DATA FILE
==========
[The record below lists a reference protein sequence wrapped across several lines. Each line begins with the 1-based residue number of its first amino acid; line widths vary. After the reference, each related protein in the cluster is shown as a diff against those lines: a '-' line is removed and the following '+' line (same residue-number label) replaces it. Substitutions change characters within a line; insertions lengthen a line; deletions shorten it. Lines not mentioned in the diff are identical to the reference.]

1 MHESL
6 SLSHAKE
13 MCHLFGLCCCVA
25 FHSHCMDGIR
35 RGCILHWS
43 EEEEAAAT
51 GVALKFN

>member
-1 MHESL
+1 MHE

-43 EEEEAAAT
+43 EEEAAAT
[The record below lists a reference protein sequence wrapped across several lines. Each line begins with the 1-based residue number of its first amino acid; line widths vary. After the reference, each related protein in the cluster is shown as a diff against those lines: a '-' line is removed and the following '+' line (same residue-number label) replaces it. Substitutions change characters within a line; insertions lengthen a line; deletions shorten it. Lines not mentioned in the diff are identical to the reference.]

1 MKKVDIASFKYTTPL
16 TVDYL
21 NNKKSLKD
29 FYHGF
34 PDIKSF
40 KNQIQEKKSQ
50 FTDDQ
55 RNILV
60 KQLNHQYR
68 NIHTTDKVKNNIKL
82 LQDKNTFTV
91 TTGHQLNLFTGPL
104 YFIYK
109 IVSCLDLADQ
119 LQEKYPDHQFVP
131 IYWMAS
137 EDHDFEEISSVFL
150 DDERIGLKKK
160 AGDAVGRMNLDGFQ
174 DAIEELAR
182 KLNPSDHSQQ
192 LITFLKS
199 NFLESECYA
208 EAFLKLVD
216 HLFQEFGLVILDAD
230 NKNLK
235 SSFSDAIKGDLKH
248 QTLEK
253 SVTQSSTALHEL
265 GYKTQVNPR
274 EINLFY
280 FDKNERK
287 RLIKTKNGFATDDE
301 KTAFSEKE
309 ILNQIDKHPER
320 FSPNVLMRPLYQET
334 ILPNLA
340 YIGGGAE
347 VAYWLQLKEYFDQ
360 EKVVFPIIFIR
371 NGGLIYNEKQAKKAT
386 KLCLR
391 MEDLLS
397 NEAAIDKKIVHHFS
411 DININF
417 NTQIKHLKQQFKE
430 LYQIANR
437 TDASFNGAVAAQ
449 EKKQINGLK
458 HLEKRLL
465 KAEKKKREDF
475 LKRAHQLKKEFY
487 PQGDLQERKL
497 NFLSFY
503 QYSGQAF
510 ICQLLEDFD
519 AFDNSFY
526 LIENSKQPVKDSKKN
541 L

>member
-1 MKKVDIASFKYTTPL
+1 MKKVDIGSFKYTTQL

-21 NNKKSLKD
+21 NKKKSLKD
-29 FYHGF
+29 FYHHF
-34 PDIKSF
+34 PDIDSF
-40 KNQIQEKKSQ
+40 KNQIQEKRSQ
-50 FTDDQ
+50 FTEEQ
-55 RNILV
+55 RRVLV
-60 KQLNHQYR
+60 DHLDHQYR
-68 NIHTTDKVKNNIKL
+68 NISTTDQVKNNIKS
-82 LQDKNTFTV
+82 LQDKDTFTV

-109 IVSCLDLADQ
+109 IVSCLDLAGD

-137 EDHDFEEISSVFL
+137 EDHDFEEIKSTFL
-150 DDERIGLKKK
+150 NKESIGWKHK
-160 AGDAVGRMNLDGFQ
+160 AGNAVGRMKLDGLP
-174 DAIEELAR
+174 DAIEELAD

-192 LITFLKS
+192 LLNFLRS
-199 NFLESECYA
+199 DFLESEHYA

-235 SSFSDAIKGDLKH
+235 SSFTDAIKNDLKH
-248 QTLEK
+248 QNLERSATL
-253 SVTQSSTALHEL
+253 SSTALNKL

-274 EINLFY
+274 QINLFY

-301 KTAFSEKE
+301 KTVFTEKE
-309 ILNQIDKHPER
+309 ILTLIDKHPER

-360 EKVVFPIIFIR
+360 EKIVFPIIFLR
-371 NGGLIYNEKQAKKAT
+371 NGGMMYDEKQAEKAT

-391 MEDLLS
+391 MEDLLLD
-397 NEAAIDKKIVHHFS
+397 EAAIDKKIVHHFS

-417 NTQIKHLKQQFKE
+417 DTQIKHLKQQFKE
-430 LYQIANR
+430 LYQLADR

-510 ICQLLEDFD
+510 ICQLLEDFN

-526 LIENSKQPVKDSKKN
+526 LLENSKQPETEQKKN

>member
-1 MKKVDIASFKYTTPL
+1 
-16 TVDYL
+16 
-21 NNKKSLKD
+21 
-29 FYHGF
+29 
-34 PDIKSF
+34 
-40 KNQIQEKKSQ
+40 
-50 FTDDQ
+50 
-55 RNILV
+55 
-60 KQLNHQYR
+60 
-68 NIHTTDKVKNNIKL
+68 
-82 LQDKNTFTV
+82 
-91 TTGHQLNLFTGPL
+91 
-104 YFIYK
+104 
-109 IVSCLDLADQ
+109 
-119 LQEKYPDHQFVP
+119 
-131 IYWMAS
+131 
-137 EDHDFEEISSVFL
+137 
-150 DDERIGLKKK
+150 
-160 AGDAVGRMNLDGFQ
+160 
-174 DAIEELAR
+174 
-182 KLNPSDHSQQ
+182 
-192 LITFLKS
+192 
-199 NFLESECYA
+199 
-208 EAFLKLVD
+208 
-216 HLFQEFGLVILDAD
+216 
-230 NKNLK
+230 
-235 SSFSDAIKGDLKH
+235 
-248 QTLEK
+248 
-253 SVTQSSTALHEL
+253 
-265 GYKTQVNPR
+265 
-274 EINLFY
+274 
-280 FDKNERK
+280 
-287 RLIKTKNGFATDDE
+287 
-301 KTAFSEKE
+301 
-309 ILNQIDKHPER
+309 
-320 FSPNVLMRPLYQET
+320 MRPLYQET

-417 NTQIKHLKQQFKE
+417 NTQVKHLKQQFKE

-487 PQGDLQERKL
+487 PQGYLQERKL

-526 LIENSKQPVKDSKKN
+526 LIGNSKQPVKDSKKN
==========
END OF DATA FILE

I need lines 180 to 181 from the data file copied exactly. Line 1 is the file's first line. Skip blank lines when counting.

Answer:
-192 LITFLKS
+192 